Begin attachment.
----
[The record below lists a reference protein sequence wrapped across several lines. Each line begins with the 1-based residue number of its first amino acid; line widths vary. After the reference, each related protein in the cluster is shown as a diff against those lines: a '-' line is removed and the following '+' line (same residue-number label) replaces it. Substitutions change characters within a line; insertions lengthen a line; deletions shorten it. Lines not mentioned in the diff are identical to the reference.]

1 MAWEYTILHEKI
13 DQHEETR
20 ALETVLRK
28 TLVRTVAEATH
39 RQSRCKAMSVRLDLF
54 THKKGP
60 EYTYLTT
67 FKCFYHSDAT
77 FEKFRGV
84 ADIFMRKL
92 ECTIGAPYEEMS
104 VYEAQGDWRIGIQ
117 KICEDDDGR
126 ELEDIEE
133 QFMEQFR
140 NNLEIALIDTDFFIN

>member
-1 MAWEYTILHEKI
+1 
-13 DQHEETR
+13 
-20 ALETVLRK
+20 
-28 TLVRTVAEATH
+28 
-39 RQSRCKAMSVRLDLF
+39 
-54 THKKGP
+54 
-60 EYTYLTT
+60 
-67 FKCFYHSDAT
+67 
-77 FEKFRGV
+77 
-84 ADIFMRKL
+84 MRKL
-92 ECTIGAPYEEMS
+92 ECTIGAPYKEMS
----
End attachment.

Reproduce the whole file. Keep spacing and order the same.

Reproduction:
[The record below lists a reference protein sequence wrapped across several lines. Each line begins with the 1-based residue number of its first amino acid; line widths vary. After the reference, each related protein in the cluster is shown as a diff against those lines: a '-' line is removed and the following '+' line (same residue-number label) replaces it. Substitutions change characters within a line; insertions lengthen a line; deletions shorten it. Lines not mentioned in the diff are identical to the reference.]

1 MAWEYTILHEKI
13 DQHEETR
20 ALETVLRK
28 TLVRTVAEATH
39 RQSRCKAMSVRLDLF
54 THKKGP
60 EYTYLTT
67 FKCFYHSDAT
77 FEKFRGV
84 ADIFMRKL
92 ECTIGAPYEEMS
104 VYEAQGDWRIGIQ
117 KICEDDDGR
126 ELEDIEE
133 QFMEQFR
140 NNLEIALIDTDFFIN

>member
-1 MAWEYTILHEKI
+1 
-13 DQHEETR
+13 
-20 ALETVLRK
+20 
-28 TLVRTVAEATH
+28 
-39 RQSRCKAMSVRLDLF
+39 
-54 THKKGP
+54 
-60 EYTYLTT
+60 
-67 FKCFYHSDAT
+67 
-77 FEKFRGV
+77 
-84 ADIFMRKL
+84 MRKL
-92 ECTIGAPYEEMS
+92 ECTIGAPYKEMS